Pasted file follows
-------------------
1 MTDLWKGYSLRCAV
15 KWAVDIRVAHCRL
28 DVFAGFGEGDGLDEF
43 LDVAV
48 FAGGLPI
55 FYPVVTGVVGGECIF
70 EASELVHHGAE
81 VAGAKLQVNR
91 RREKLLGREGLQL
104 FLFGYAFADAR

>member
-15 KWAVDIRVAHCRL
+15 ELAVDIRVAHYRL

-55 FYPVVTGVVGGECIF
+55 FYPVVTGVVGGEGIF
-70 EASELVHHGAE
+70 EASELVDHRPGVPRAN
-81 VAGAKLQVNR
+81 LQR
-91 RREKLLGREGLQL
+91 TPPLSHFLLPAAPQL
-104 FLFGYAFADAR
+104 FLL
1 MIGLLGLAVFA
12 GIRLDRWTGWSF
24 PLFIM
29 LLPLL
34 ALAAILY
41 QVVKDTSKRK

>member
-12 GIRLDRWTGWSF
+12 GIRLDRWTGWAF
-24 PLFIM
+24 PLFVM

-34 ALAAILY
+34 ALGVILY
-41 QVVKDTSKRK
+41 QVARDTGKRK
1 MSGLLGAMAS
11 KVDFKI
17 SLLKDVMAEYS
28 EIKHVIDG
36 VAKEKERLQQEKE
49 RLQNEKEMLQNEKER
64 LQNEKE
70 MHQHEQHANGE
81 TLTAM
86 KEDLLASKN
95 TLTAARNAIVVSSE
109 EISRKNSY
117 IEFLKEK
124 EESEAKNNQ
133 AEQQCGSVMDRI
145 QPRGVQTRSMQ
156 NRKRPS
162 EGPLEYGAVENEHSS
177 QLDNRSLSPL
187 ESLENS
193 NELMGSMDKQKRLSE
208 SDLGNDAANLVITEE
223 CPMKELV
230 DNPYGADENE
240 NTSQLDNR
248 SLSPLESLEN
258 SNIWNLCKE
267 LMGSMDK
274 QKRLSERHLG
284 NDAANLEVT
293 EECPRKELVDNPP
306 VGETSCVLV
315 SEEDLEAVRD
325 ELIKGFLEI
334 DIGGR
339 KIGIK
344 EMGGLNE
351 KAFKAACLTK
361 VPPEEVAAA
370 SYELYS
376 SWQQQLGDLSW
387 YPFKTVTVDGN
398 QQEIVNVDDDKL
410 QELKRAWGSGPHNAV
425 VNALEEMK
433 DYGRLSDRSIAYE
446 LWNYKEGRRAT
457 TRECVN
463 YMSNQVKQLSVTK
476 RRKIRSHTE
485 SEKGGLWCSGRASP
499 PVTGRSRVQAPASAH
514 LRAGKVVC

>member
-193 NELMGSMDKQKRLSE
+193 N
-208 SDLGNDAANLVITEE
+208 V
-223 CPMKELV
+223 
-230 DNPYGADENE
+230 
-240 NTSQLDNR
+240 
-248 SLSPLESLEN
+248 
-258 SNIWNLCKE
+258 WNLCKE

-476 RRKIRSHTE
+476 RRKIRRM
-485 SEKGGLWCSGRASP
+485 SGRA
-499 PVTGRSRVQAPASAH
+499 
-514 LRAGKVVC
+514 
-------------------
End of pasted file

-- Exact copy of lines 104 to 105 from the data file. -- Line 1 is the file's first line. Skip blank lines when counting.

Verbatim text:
+248 
-258 SNIWNLCKE